The term "island Universe" was first introduced by the German Alexander von Humboldt in 1850; → island; → Universe.

  ایزو-، هم-   
izo- (#), ham- (#)

Fr.: iso-   

Prefix denoting "equal; homogeneous; uniform." Also is- sometimes before a vowel.

From L.L., from Gk. isos "equal."

Izo-, loan from Gk. isos, as above. The Pers. ham-com- is overused; therefore this dictionary adopts izo-.

  ایزوبار، ایزوفشار   
izobâr (#), izofešâr

Fr.: isobare   

1) Meteo.: A line connecting points having equal pressure.
2) Any of a group of nuclides which, although having different atomic numbers, have identical mass numbers; e.g. the tin isotope 11550Sn and the indium isotope 11549In.

From Gk. isobares "of equal weight," from → iso- + bar, from baros "weight," cognate with Pers. bâr "charge, weight" (Mid.Pers. bâr, from O.Pers./Av. bar- "to bear, carry," Mod.Pers. bordan "to carry;" L. brutus "heavy, dull, stupid, brutish;" Skt. bhara- "burden, load," bharati "he carries;" Mod.Pers. gerân "heavy;" Skt. guru; L. gravis; PIE *gwere- "heavy;" *bher- "to carry, give birth").

isobaric process
  فراروند ِ ایزوفشار   
farâravand-e izofešâr

Fr.: processus isobare   

A process taking place at constant pressure. → polytropic process.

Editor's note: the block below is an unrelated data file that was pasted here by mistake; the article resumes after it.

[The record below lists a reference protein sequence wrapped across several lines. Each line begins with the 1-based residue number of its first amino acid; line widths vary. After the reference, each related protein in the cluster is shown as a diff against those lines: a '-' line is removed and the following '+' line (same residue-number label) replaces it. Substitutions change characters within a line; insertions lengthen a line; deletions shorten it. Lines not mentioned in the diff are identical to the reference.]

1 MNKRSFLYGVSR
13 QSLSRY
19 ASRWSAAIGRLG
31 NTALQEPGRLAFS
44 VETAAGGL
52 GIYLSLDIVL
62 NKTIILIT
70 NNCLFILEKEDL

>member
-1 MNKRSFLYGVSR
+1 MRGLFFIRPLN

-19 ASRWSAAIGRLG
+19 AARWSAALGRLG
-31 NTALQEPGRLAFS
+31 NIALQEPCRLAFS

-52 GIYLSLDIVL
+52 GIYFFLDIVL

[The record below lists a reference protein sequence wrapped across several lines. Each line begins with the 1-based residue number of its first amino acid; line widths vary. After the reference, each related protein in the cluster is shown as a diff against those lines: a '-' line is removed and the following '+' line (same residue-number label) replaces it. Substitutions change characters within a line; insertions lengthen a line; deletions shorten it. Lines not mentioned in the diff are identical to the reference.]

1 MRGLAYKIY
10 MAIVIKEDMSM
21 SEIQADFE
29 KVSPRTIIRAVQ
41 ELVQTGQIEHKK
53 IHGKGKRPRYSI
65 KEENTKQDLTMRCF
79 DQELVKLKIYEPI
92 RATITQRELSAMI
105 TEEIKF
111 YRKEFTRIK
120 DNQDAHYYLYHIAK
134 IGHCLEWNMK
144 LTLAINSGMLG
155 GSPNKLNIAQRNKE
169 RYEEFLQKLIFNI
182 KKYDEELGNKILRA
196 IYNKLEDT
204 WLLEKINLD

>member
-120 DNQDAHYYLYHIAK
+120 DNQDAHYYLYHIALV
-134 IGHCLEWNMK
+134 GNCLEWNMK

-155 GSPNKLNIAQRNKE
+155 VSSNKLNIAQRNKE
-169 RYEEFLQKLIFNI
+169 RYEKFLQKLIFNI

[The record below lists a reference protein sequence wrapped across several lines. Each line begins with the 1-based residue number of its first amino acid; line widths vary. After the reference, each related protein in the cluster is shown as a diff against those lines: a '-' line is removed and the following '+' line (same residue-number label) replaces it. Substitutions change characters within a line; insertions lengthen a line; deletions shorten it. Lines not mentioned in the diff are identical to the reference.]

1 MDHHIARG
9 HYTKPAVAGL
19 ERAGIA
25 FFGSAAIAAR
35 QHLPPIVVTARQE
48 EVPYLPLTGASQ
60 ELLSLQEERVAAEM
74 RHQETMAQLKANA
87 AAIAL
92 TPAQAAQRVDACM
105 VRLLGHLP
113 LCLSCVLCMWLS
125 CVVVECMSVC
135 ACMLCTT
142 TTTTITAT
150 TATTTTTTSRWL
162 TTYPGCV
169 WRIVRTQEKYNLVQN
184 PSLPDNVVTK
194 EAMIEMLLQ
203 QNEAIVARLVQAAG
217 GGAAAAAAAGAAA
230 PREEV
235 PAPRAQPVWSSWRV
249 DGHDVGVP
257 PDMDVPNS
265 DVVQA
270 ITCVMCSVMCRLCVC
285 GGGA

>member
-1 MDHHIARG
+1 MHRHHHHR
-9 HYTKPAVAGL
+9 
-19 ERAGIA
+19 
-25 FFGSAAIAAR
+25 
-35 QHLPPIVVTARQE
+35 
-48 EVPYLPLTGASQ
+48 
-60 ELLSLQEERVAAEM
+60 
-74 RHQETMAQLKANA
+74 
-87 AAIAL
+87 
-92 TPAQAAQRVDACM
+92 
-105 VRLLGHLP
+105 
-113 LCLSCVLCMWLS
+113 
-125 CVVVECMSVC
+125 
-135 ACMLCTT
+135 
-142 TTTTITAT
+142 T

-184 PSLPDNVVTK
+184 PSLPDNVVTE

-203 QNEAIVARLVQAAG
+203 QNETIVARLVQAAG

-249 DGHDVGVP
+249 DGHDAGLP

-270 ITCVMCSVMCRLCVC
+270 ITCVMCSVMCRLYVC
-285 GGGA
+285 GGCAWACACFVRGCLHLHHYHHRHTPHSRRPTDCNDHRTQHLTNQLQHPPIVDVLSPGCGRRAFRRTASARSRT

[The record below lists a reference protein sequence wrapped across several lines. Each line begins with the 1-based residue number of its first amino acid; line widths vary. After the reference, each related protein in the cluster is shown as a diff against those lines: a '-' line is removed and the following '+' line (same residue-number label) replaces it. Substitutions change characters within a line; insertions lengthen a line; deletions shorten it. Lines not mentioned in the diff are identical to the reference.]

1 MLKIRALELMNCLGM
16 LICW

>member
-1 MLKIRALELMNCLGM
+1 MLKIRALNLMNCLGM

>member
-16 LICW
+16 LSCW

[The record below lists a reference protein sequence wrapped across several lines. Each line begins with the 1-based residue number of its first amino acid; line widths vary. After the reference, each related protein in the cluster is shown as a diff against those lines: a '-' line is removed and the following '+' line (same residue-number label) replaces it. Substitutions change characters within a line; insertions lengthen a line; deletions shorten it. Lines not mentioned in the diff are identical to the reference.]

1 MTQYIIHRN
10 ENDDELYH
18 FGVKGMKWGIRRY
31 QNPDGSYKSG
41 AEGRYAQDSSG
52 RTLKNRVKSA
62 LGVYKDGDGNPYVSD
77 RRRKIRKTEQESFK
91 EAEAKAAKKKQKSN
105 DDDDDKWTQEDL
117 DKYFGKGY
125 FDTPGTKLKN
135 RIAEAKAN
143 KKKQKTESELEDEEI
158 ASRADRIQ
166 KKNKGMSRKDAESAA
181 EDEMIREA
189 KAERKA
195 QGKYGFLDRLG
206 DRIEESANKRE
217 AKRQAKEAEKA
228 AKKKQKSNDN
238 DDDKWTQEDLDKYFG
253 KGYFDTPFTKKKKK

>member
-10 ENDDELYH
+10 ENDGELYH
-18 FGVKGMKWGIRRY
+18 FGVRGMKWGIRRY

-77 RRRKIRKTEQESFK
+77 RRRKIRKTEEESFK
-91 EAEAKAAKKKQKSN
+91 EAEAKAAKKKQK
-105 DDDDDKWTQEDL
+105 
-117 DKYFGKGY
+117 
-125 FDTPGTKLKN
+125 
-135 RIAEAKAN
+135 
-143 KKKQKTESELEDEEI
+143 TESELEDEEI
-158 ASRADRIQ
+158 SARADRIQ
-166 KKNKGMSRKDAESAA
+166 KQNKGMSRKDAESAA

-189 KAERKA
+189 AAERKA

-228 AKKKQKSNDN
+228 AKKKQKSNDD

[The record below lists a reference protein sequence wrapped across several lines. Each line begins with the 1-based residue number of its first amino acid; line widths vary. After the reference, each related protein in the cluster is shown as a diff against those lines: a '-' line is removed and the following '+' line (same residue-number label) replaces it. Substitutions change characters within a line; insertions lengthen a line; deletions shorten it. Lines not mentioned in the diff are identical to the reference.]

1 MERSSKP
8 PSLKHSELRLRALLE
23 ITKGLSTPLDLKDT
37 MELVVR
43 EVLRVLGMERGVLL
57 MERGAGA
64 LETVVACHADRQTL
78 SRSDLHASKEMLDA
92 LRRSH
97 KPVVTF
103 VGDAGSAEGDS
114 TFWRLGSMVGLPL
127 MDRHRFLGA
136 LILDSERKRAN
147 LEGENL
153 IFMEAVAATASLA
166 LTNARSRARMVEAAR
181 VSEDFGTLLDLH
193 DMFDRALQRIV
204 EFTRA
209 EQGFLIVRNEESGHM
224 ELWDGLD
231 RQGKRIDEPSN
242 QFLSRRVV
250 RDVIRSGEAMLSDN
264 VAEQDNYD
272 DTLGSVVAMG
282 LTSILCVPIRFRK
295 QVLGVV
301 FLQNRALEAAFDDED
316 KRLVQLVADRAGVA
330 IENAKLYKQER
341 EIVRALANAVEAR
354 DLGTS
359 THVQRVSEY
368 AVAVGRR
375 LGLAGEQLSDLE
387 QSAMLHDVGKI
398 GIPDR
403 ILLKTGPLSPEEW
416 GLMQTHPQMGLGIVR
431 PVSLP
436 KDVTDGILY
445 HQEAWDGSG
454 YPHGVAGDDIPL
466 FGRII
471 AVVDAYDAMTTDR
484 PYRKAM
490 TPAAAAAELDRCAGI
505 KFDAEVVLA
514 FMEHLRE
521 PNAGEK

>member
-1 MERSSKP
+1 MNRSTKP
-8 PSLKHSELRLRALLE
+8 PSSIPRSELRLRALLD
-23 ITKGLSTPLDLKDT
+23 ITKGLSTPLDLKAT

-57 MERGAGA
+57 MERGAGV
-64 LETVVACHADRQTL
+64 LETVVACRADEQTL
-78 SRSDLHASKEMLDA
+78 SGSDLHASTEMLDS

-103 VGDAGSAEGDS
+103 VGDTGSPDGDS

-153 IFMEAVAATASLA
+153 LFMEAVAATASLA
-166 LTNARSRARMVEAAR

Isobaric, adj. of → isobar; → process.

isobaric spin
isospin (#)

Fr.: spin isobarique   

Same as → isospin.

Isobaric, adj. of → isobar; → spin.

isochoric process
  فراروند ِ ایزوگنج   
farâravand-e izogonj

Fr.: processus isochore   

A process in which the volume remains unchanged.

From → iso- + chor-, from Gk. chora "place, land" + → ic.

Farâravand, → process; izogonj, from izoiso- + gonj "volume," gonjdan "to be contained; to hold exactly; to be filled;" Mid.Pers. winj- "to be contained;" Proto-Iranian *uiac-/*uic-; cf. Skt. vyac- "to contain, encompass," vyás- "extent, content, extension;" L. uincire "to bind."


Fr.: isochrone   

A curve on a → Hertzsprung-Russell diagram connecting all stars having the same age.

Isochrone, back formation from isochronal, from Gk. → iso- + khronos "time."

Izozamân, from → iso- + zamântime.


Fr.: isogonal   

Having similar angles.

iso- + -gonal, → diagonal

isogonal trajectory
  ترایشانه‌ی ِ ایزوکنج   
tarâyešâne-ye izokonj

Fr.: trajectoire isogonale   

Math.: A curve which intersects every member of a given one-parameter family of curves at one and the same angle.

isogonal; → trajectory.


Fr.: isohel   

Line joining geographical points of equal insolation during a specific interval of time.

From Gk. → iso- + hel, from helios "sun," → helio-.

Izohur, from izo-, → iso-, + hur "sun," cognate with → helio-.

isokinetic angle
  زاویه‌ی ِ ایزوجنبشی   
zâviye-ye izojonbeši

Fr.: angle isocinétique   

Adaptive optics: The angle over which wavefront phases become de-correlated by 1 radian rms due to → tip-tilt alone. It is defined analogously to the → isoplanatic angle.

iso-; → kinetic; → angle.